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Why I celebrate Christmas as a Jewish person

I have no problem getting into the Christmas spirit before reaching Thanksgiving

<p>Hanna Preston is a Life Columnist for The Cavalier Daily.&nbsp;</p>

Hanna Preston is a Life Columnist for The Cavalier Daily. 

It’s the beginning of November. The leaves are changing, houses have their Halloween decorations up and pumpkin-spice-everything is taking over every coffee shop in Charlottesville. So naturally, I am already in the Christmas spirit — I have been wearing my reindeer pajamas for the past two weeks and my alarm ringtone is set to Frank Sinatra’s “The Christmas Song.” 

I understand this may raise a few questions. Hanna, you’re Jewish — why are you excited for Christmas? Why are you skipping over an entire season? Why do you like something that’s become so commercialized? Trust me — if you have a question about my love for Christmas, I’ve certainly heard it before.

First, it may not be a bad thing for Jews and other non-Christians like myself to take part in festivities and celebrate the holiday. However, I understand there are some considerations to keep in mind. It is important to acknowledge the holiday as an integral religious practice to a large group of people and not to devalue that. 

On the other hand, it sometimes feels easy to want to participate in a tradition that is extremely influential and widespread across a population. Often, the nearing of winter feels synonymous with Christmas as the mainstream holiday — Christmas trees in public places, Christmas ads and music everywhere and stores pushing people to “check off your Christmas wish list.” For better or worse, I have come to enjoy the Christmas vibes of family, joy and celebration, even though I don’t necessarily practice the religious faith. It’s important for me to balance celebrating and recognizing my own Jewish traditions with Christmas festivities that excite me.

In fact, both of my parents — despite being Jewish — grew up celebrating Christmas every year, as do some other Jews in the U.S. and countries where Christian influence is heavy in mainstream culture and life. While actual Christian religious practices may not permeate mainstream culture to the point where everyone practices, the traditions surrounding it often do.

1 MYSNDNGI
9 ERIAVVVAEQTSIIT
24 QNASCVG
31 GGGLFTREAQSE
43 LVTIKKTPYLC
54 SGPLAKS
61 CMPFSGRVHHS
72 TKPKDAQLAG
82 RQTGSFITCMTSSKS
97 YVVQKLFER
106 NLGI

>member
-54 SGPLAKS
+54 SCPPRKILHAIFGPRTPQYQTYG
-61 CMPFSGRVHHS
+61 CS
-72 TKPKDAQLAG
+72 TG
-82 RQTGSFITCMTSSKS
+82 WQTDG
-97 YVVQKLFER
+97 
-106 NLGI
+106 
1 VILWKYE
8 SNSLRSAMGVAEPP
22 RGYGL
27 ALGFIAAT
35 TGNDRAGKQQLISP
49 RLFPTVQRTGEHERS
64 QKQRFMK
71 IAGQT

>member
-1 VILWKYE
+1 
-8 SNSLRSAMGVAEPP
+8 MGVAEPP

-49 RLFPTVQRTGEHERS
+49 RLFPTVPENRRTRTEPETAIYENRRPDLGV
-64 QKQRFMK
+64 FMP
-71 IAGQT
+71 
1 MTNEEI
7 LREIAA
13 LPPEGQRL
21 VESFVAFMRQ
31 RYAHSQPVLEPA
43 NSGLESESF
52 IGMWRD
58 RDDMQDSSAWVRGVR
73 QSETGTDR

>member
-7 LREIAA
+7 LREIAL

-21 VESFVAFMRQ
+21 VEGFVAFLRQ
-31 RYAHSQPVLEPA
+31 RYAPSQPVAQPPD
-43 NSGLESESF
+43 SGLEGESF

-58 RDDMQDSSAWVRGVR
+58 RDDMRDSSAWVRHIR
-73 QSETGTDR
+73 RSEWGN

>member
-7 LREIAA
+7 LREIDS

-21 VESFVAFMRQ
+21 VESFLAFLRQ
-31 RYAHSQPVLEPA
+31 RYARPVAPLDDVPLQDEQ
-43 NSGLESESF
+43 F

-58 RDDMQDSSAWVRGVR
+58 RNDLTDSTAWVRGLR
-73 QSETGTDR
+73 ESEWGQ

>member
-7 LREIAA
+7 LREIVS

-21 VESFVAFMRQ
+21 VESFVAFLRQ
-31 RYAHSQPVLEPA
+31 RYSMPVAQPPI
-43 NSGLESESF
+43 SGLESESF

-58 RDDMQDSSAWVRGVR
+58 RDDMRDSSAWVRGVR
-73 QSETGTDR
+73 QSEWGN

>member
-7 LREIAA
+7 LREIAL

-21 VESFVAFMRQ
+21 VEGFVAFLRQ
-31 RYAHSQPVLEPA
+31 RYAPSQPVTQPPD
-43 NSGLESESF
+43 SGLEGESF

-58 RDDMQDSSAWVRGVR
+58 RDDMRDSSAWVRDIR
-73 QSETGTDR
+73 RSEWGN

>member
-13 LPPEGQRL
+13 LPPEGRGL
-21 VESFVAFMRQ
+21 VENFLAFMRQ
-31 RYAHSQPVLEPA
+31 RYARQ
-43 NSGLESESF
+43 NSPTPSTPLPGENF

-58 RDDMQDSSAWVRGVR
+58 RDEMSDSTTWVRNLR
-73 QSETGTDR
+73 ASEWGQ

My love for the season started at a young age with my parents introducing me to the holiday. Every November on the Friday after Thanksgiving, my mom wakes up early to put up Christmas decorations around the house and play Christmas music in the morning to wake us up. I think a huge part of my love for the season comes from this family tradition that would never fail to make me smile. 

My love for the holiday has become deeper than family tradition as the years have gone by. The transition from fall to winter always seems to coincide with a lot of stress. Mid-October through November brings the lull that comes once you’re settled into school, whether it be high school or college. There’s no more excitement about syllabus week and minimal work — you’re heading straight into midterm exams and papers. In high school, that transition coincides with the start of one of the most stressful times of all — applying to college. Looking forward to Christmas is a way to bring a little bit of cheer into that stressful time.

Sure, you can be cheerful at other times of the year, but this is a time where joy and spending time with people you love becomes a priority — this attitude is propelled not just among the public but in the media and commercial industries as well. Christmas movies leave me feeling warm inside, Christmas songs all express finding joy in the little things and I’ll happily cringe at the cheesiness of “Love Actually.” So even though I’m not Christian, I still appreciate and enjoy Christmas values. 

To state the obvious and to enlarge my scope, the world is a scary place — sorry. Political conflict, social inequalities, economic fears and, of course, climate change are all terrifying. So celebrating a time of the year that emphasizes being kind and thankful is not crazy to me at all — in fact, it’s a relieving break. Beginning my Christmas celebrations early allows me to feel a little more positive and joyful when the fall and the surrounding world feel overwhelming. I do hope my roommates read this so they know to get used to the sound of Frank Sinatra singing about chestnuts until we go home in December. 

Hanna Preston is a Life Columnist at The Cavalier Daily. She can be reached at 


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